43.  As indicated in article 18(6) EEW, there might be circumstances, where the executing authority sees no prima facie grounds for non-execution, in which it is appropriate to seize materials to ensure that the investigation is not jeopardised by an advance hearing. However, the material seized must be held pending the notification of and possible representations by interested parties before a judicial hearing in the requested state, prior to the transmittance of the material to the issuing state. This codified process will allow the affected parties to make representations about the release of the material where it might affect their fundamental rights. By setting out this structure, the right is given effect to at the most crucial stage; it may not be possible to raise arguments of this nature before the issuing court since they might accept the evidence without enquiring as to how it is gathered, or the suspect's concern might relate to how the evidence will be used in the issuing state.

44.  In this regard, we do not accept that the right must be limited so that the substantive reason for issuing can only be challenged in the issuing state. This is because such a limitation could place a fetter on the right to challenge the interference with a fundamental right under the Charter; inherent in the reason for issue might be an exercise of a freedom of expression, assembly, religion or other Charter right which constitutes an offence in the issuing state, but does not in the executing state.

45.  An example of where this structure will be imperative is where a request comes for the seizure of computer files belonging to a person suspected of fraud, committed on a particular date and evidence for which the requesting state believes to be stored on a personal laptop. The requesting state has no details other than the first and second name of the suspect and does not ask for specific files. The suspect's name registers on the records of the requested state, with an address. A search warrant is requested from the local court, which finds no applicable grounds for refusal to execute and agrees that the evidence might be destroyed if advance notice is given. A decision is taken to search the premises during which a laptop is found and seized. The suspect, who was not present during the search, is informed by the executing authority that they have the right to make representations about the copying and sending of files to the requesting state. The suspect asserts that whilst he conducts business transactions with the requesting state, he is innocent of the crime. He produces a photograph of himself and the image is checked with the requesting state. It is confirmed that this is not the person they have been looking for. Had the mechanism not been provided for making representations at this stage, his personal computer files would have been sent to the requesting state. Given the nature of the enquiry, the requesting state may have decided that it was necessary to seek an EAW to interview and charge the suspect with the offence. The suspect would then have been subject to arrest, detention and surrender proceedings before he could assert that he was not the correct person.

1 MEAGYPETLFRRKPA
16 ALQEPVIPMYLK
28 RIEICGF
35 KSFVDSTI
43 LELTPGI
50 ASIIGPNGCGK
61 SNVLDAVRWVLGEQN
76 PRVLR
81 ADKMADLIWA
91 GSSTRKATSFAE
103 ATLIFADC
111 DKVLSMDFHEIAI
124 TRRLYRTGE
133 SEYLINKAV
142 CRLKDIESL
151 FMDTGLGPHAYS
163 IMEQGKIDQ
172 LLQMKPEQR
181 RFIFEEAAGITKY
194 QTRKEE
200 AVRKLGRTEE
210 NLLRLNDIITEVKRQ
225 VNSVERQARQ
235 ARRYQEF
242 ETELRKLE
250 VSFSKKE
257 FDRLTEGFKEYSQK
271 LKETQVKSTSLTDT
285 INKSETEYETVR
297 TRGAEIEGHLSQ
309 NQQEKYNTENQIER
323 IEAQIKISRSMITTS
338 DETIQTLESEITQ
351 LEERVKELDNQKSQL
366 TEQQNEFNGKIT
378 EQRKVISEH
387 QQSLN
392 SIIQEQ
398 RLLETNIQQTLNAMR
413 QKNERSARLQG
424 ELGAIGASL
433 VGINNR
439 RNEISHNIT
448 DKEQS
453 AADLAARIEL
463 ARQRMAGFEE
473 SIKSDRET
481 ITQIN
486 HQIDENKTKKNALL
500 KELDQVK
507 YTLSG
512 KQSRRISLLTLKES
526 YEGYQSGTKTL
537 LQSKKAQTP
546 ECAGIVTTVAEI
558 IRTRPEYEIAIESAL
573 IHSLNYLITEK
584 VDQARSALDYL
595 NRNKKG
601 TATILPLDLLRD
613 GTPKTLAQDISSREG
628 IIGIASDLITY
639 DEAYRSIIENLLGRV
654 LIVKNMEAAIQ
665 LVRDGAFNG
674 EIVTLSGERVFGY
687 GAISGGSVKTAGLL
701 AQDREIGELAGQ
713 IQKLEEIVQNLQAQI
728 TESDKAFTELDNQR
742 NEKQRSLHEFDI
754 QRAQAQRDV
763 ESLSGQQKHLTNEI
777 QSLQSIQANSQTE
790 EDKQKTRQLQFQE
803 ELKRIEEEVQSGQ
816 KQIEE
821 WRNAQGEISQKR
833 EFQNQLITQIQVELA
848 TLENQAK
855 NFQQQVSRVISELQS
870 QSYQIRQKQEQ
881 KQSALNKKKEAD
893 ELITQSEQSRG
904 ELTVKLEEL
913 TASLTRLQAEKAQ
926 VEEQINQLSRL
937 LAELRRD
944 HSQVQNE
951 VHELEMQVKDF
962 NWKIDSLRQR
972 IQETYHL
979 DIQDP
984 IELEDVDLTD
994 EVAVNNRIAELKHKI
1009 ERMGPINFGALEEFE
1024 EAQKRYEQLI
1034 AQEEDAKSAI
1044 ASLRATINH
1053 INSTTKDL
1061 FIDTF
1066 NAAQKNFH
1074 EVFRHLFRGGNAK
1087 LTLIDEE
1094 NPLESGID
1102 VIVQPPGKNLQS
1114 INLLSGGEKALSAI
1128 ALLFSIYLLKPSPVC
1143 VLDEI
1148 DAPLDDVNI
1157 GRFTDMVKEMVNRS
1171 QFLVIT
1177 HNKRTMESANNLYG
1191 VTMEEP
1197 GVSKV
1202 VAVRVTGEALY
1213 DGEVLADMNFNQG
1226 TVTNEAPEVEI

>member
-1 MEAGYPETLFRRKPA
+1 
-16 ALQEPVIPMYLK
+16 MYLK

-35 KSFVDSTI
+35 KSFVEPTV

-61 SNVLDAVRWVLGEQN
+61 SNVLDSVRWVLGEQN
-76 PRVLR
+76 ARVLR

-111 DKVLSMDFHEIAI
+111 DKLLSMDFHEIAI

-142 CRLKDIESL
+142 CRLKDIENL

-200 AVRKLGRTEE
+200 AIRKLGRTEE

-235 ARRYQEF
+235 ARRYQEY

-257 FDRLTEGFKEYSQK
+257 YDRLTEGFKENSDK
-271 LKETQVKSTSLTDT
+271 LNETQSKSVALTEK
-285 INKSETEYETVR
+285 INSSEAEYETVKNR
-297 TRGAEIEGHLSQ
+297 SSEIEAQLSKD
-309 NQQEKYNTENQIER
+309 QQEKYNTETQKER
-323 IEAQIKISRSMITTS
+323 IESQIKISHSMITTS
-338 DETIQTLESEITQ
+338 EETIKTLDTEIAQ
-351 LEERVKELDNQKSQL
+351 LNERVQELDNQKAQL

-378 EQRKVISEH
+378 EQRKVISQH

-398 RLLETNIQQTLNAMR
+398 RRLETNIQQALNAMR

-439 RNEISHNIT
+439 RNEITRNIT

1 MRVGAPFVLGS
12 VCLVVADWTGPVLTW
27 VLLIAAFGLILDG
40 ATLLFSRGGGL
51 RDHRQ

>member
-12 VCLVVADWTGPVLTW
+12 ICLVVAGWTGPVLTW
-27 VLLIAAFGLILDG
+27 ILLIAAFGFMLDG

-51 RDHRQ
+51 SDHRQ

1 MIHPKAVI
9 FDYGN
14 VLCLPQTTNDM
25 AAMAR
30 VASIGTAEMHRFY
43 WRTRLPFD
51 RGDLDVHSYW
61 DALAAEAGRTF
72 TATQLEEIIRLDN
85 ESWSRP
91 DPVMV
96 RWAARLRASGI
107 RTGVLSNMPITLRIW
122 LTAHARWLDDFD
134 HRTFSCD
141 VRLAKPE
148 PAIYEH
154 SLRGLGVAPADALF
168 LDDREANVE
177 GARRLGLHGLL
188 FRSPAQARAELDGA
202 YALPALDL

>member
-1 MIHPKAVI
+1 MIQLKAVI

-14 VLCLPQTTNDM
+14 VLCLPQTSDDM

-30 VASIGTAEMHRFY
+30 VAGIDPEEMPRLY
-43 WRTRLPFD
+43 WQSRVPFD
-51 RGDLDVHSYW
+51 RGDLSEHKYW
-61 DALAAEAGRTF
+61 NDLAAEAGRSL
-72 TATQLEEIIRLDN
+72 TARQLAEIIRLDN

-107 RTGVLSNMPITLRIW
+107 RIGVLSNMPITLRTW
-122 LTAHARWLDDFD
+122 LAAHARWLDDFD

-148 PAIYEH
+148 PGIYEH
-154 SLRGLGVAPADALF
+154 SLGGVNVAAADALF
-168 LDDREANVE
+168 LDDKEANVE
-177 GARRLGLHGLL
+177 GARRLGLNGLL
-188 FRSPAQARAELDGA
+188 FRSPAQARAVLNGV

46.  Equally, the instrument must allow for legal representation, with legal aid where appropriate, and include reference to the application of the directive on interpretation and translation.[93]

47.  In the Follow Up document, the Presidency has stated that legal remedies should be exercised within the time limits provided for in Articles 11 and 12, as they do not constitute a ground for postponement of recognition or execution according to Article 14. We do not think this is accurate; Article 11(5) of the Initiative provides for extension of time where it is not practicable to comply within the 30 day deadline. The reasons set out in this article have not been limited by the grounds for postponement, and in any event must encompass the need to provide an effective right to make representations.

Specific Provisions for certain measures

48.  Working Party deliberations have not yet considered the specific provisions in the Initiative. We are encouraged that the Initiative recognises the need for particular obligations for certain types of evidence. The mutual recognition regime does not lend itself to a process of dialogue, however, so it is important to ensure that all appropriate safeguards are asserted in the body of the Directive.